Jaffrelot seems quite right to analyze the incomings and outgoings of the military regimes; it has been confirmed by the subsequent events that the countrywide violent agitation of 1977 was not only supported by General Zia, the then C.O.A.S., rather it was engineered and manipulated by him with the blessings of the U.S administration, as a preemptive step to combat the well-anticipated invasion of Afghanistan by the Soviet Forces in 1979. In the same year, Zia, in total disregard of internal and external appeals, hanged Bhutto, who was ever acknowledged as a popular leader after Jinnah’s death in 1948. It would not be less interesting to mention that Musharraf’s entry into the political arena in 1999 was supported by the U.S in anticipation of the Afghan war eventually occurring in the early years of the 21stcentury. Moreover, the invariably tragic downfall of the military dictators, i.e. Ayub’s in 1969, Yahya’s in 1971, Zia’s in 1988 and Musharraf’s in 2008 were not without the U.S approval and sanction behind it. It is germane to mention here that while president Dwight .D. Eisenhower condemned any kind of army’s role in the U.S politics, the American administration invariably and for all times has always supported the army’s intervention in Pakistan’s politics. Mr Eisenhower had stressed that the conjunction of an immense military establishment and a large arms industry was in the American experience by then. The total influence - economic, political, even spiritual - was felt in every city, every Statehouse, every office of the federal government. They recognized the imperative need for that development. Yet, they must not fail to comprehend its grave implications. Their toil, resources and livelihood were involved; so was the very structure of their society. In the councils of government, they must guard against the acquisition of unwarranted influence, whether sought or unsought, by the military-industrial complex. The potential for the disastrous rise of misplaced power existed and would persist. They must never let the weight of that combination endanger their liberties or democratic processes. They should take nothing for granted (Orum, 1978: 124; for full text also visit https://www.digitalhistory.uh.edu/disp_textbook.cfm?smtID=3&psid=1230)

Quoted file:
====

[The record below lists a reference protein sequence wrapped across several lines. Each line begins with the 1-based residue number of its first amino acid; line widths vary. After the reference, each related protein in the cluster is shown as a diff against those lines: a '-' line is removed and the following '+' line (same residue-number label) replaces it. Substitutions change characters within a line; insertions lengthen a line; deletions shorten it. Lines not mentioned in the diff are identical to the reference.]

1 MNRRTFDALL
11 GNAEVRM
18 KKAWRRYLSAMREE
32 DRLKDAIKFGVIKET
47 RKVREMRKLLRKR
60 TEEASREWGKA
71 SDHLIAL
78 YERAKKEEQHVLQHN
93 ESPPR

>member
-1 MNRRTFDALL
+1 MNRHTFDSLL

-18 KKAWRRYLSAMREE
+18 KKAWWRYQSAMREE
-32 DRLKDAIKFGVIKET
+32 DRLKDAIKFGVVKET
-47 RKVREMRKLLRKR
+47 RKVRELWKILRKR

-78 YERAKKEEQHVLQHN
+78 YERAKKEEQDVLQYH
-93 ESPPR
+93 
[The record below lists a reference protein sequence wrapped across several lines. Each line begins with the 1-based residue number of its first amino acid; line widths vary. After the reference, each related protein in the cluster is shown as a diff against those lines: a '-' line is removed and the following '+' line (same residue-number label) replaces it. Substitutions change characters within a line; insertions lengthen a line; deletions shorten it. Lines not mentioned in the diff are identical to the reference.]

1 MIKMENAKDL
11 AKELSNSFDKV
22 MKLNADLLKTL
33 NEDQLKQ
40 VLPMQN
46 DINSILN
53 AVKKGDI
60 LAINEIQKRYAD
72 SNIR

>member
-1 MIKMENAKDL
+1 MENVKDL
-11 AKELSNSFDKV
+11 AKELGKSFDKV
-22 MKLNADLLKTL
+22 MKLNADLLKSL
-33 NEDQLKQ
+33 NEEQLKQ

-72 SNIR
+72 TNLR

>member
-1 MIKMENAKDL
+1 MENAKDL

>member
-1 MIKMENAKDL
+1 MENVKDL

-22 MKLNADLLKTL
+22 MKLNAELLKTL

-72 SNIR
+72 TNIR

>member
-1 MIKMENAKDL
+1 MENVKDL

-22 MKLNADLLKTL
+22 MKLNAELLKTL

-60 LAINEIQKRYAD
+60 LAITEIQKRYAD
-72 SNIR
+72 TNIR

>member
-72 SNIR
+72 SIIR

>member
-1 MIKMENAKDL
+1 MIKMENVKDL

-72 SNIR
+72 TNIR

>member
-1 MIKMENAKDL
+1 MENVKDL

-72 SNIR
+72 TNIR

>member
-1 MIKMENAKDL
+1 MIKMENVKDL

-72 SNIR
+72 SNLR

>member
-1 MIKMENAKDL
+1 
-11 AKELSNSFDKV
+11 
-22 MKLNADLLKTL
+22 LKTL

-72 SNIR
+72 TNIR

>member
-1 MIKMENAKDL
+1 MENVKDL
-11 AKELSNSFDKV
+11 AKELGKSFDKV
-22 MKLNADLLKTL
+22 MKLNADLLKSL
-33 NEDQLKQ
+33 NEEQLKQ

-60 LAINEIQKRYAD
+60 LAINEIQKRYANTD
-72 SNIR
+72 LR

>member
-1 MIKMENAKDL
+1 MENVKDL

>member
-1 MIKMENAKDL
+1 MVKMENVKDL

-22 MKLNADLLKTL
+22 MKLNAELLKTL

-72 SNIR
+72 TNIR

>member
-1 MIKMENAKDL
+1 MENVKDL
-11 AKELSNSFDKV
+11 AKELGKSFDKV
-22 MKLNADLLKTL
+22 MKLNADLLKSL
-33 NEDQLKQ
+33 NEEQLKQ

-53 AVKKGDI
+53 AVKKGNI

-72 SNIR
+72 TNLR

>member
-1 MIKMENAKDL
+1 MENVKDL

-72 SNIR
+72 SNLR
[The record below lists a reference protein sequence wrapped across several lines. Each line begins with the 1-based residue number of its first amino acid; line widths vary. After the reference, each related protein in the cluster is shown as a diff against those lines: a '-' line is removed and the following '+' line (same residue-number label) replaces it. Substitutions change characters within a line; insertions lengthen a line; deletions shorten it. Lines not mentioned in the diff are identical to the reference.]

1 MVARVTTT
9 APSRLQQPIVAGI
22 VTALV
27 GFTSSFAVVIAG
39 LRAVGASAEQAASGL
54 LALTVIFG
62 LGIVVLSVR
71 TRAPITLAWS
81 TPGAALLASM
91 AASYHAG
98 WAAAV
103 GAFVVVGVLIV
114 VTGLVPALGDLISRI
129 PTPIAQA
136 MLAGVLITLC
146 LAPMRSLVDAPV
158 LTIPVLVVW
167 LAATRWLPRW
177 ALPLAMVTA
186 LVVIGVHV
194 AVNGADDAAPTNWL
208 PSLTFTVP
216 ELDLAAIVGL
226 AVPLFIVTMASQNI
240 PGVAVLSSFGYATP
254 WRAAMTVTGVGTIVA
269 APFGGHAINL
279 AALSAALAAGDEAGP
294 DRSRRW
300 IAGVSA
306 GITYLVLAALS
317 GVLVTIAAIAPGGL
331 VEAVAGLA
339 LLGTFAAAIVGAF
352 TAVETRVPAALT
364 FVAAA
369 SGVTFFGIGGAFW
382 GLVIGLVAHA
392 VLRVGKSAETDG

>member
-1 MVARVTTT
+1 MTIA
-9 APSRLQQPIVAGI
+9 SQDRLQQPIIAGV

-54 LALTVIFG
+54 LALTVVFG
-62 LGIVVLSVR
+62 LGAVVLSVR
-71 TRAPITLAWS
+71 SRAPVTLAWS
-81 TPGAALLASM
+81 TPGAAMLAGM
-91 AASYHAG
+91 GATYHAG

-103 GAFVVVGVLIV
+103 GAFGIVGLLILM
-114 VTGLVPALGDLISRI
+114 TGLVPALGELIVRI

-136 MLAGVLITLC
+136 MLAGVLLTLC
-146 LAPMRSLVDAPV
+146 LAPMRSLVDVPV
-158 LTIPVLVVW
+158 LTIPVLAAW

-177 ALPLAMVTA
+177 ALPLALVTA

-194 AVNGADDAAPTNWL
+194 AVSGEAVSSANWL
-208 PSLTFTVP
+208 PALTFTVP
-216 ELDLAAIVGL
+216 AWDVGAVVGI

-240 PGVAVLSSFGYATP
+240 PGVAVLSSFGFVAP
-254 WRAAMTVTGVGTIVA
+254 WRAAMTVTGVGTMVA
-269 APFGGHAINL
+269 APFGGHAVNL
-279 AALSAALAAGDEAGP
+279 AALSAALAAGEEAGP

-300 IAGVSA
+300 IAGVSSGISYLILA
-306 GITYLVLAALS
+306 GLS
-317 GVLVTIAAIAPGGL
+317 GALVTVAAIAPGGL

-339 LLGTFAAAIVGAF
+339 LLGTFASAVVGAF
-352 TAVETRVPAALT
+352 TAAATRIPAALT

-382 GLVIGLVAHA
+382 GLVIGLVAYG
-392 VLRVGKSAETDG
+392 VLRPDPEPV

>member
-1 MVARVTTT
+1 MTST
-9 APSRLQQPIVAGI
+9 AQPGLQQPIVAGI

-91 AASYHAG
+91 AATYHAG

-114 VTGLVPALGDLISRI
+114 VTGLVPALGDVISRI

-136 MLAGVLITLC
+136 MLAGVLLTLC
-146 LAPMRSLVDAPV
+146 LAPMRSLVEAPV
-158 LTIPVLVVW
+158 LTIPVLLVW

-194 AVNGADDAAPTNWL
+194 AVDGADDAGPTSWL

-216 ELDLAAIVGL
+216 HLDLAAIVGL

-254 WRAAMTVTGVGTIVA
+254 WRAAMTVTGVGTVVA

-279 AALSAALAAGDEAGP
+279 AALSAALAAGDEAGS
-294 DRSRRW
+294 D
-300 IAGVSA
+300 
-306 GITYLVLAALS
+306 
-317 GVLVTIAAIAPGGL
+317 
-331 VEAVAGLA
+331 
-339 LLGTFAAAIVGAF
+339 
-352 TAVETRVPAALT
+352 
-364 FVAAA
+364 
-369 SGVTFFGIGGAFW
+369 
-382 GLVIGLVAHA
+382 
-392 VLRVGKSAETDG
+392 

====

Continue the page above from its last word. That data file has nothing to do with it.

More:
However, it cannot be stated that during this period, there was no social or political change because it was at this juncture that the two mainstream political parties opted for political dislodge for the resolution of their conflicts irrespective of the success and failure of such attempts. Zardari was known for his policy of reconciliation not only with his political opponents but also with the military leadership.
Although Zardari had entered the presidency with a lot of preoccupations hence it was always questioned that would he be able to fulfil his promise to surrender the presidential powers to dissolve the National and Provincial Assemblies, the power to appoint Chiefs of armed forces, governors and Chief Election Commissioner at his discretion? Moreover, his possibly successful attempts towards saving the country from acute and chronic economic crises and bailing it out from out scale militancy became quite a popular topic for hot debates, whereas deviation from Musharraf’s subservient foreign policy on the part of Zardari also became a big question mark.
It was noted by a known political and constitutional expert:
“The answers to these questions are difficult and complex and need the leadership of the highest order what kind of leadership will be able to give to this embattled nation; only time will tell. With his past record in perspective, there is little room for optimism. The massage he gave by inviting an American stooge like President Hamid Karzai of Afghanistan to his oath-taking ceremony on 9 September 2008 does not augur well for an independent foreign policy in the foreseeable future (Khan, 2009:542).
Moreover, he addressed some other important issues such as the provincial autonomy, non-centralization of powers through reducing the federal subjects, abolishing the concurrent list and renaming the northwestern frontier province in accordance with the desire of the people, which had awaited proper attention and consideration since quite a long time. Whatever the outcome, it goes without saying that Zardari had contributed towards some sort of political and constitutional development of the country by introducing the 18th amendment.